St Paul’s Cathedral

St Pauls CathedralSaint Paul's Cathedral is one of London's most instantly recognisable and iconic UK attractions. Sitting atop Ludgate Hill, looking imperiously over the City of London and the South Bank and Tate Modern, St Paul's Cathedral's Baroque design and famous dome have been an integral part of the London skyline for centuries. Designed and built following the destruction of the original cathedral in the Great Fire of London in 1666, Saint Paul's has become a focal point for many of the nation's celebrations and mourning.

The present Saint Paul’s Cathedral is the fifth cathedral to have been built on the site. It is believed there was even a temple here in Roman times, dedicated to the goddess Diana, although there is no concrete evidence for this. What is known for sure is that there was a Saxon cathedral here, probably built by Augustine missionaries around AD 600.

The wooden cathedral burned down in 675, and was rebuilt in stone in 685 by King Sebbi of Essex. It was destroyed by the Vikings in 961. It was again rebuilt in stone only to be destroyed yet again in a large fire in 1087. The Normans rebuilt the cathedral – out of wood - over the following 200 years, only for it to burn down once more during the Great Fire of London in 1666. Architect, Sir Christopher Wren was commissioned to design a new cathedral in 1668. Work began in 1677, and was completed on 20th October 1708 – Wren’s 76th birthday.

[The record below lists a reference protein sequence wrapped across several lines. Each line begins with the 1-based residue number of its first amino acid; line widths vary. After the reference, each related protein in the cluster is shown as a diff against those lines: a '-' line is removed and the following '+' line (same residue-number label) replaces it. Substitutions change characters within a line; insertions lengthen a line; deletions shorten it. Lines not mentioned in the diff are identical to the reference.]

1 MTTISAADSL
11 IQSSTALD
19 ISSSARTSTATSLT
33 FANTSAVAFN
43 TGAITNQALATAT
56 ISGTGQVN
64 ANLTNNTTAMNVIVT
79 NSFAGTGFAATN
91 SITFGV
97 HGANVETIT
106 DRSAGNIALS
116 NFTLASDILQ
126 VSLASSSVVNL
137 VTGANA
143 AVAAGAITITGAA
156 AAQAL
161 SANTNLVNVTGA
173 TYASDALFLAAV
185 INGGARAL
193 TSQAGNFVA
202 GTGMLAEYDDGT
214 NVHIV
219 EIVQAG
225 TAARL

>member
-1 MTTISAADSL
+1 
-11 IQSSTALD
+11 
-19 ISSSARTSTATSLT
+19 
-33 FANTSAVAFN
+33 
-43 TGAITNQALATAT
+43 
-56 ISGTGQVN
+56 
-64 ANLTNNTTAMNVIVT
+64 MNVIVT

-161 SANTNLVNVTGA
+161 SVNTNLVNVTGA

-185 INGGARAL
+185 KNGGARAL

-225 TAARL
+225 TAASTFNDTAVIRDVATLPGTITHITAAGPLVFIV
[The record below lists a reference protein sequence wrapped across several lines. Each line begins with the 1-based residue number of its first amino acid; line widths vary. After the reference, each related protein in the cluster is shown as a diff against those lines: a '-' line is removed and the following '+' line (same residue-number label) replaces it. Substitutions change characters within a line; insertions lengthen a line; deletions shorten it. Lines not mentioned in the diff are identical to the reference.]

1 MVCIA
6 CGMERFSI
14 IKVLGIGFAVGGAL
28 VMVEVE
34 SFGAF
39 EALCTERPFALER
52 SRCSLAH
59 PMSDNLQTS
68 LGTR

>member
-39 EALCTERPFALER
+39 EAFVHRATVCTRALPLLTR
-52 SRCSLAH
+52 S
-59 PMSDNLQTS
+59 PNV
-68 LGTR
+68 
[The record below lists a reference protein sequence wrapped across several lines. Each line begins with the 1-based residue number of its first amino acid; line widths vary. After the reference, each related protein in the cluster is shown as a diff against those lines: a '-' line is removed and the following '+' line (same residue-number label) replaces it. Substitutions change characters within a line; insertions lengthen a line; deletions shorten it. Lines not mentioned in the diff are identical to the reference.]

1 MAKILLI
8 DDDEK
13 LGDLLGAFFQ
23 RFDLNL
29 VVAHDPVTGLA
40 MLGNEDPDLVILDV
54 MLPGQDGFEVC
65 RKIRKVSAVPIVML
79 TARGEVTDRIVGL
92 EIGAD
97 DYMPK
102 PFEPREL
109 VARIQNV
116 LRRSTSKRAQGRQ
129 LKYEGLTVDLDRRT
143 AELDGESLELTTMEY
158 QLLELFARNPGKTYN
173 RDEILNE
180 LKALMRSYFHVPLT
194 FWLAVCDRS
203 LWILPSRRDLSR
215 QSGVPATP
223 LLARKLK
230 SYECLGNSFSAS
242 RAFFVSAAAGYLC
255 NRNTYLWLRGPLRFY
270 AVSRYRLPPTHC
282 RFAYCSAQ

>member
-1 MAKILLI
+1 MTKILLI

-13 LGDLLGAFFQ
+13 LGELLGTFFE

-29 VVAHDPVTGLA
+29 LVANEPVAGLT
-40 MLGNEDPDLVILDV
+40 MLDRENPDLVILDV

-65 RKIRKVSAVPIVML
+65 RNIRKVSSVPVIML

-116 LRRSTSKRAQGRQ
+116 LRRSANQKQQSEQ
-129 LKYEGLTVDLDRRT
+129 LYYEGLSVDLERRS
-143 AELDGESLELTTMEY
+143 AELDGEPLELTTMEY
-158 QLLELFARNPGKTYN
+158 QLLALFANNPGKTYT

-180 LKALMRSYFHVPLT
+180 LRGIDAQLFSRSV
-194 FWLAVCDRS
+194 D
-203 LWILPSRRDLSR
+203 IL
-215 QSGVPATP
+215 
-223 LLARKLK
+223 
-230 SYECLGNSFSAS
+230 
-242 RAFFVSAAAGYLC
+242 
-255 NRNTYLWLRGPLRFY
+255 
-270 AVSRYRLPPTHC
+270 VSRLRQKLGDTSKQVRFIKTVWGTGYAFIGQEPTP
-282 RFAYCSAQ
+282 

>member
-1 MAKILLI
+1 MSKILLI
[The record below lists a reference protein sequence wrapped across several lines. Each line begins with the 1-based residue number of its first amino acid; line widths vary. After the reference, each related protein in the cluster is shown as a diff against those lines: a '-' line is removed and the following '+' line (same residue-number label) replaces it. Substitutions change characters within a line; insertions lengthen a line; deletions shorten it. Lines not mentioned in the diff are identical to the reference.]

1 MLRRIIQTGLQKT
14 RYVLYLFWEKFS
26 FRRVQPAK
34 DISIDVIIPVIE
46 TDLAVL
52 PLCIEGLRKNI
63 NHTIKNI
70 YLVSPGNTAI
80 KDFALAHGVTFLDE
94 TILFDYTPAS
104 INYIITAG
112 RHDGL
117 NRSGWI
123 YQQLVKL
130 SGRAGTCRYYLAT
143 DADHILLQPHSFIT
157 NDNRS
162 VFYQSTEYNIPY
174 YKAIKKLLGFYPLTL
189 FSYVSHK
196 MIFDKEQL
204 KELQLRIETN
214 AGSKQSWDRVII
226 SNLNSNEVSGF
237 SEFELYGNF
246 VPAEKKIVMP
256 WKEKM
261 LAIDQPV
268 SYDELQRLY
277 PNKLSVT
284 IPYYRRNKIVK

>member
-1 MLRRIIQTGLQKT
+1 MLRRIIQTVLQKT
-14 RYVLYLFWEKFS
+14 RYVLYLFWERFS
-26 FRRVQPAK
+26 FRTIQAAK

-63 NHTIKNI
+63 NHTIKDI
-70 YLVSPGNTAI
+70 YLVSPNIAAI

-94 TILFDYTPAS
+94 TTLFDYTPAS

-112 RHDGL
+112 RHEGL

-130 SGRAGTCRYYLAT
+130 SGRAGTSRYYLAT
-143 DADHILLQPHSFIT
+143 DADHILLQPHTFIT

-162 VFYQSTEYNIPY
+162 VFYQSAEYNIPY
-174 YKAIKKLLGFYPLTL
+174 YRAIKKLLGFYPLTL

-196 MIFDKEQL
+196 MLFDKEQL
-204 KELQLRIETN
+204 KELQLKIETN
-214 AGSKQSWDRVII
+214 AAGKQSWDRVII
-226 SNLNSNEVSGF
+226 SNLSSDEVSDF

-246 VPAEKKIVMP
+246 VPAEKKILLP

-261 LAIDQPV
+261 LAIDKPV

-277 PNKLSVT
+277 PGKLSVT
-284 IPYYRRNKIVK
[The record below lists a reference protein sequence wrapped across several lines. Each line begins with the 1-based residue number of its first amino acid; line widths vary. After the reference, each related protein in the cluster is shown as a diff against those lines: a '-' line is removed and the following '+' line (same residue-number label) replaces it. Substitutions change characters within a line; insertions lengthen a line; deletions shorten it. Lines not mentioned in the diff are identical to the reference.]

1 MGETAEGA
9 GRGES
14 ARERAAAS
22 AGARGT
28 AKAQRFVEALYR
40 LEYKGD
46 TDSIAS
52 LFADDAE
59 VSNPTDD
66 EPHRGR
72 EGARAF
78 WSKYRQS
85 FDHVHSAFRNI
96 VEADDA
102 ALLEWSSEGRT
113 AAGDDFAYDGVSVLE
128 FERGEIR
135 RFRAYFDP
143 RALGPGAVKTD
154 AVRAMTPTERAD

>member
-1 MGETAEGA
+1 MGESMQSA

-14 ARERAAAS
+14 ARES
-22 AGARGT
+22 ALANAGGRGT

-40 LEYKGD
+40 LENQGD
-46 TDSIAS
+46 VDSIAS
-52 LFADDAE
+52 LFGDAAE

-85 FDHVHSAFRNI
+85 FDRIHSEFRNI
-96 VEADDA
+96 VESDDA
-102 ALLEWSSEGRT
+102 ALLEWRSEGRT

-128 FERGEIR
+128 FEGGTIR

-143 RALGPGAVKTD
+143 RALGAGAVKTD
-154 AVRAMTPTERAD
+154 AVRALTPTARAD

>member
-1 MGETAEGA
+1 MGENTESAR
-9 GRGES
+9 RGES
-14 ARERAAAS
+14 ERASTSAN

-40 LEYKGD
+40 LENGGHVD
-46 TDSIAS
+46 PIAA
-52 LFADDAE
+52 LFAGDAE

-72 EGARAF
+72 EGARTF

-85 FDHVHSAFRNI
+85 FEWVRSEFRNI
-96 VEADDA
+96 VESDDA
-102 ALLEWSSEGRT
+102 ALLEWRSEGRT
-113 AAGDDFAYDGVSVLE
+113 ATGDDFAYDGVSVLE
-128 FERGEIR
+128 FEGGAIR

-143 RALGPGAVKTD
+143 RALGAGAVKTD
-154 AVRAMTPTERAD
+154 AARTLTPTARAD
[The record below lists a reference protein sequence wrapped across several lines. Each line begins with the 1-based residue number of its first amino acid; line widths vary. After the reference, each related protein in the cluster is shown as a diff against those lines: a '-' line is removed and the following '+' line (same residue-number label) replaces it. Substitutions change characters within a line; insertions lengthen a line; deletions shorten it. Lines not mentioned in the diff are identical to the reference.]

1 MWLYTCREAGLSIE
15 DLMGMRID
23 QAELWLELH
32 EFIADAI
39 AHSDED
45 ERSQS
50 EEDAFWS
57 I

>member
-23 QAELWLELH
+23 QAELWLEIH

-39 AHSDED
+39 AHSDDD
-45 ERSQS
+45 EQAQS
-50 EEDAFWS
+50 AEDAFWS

St Paul’s Cathedral is built of Portland stone in a plain English Baroque style. The dome stands 365 feet (108m) in height, and 75m across at the transepts. The internal dome is home to the Whispering Gallery, where visitors can whisper against the wall and it can be heard at any other point, even diametrically opposite, along the wall. Quirkily, this only works for whispered and not normal speech. St Paul’s is also home to Great Paul, the UK’s largest bell, weighing in at an impressive 16 ½ tons.

St Pauls Cathedral was almost destroyed again during the Second World War when it was twice hit by bombs during air aids by the Luftwaffe. Fortunately the great cathedral survived, and a picture of it damaged, but still rising above the smoke and carnage below, served to inspire the nation through these times of adversity.

St Pauls has also played host to the state funerals of Lord Admiral Horatio Nelson, Arthur Wellesley, Duke of Wellington, and Sir Winston Churchill. Charles Prince of Wales and Lady Diana Spencer were married here, and a special service took place at St Paul’s for the victims of the 9/11 attacks in New York. Nelson and the Duke of Wellington are laid to rest in the crypt of St Paul’s as are many other notable figures from British history, and as such St Paul’s is one of the most visited UK attractions and London attractions in the UK’s capital.

St Paul’s is within easy reach of other major attractions including: the Tower of London, Tower Bridge, South Bank, and Tate Modern.

Opening times:
Daily 09:00 – 16:00

Entry:
To be confirmed

Getting there:

By Tube: St Paul’s (Central line)

By Bus: Routes 4 11 15 23 26 76 100 172

St Pauls Cathedral is located at St Paul's Churchyard, Cannon Street, London EC4M 8AD tel: + 44 (0) 20 7236 4128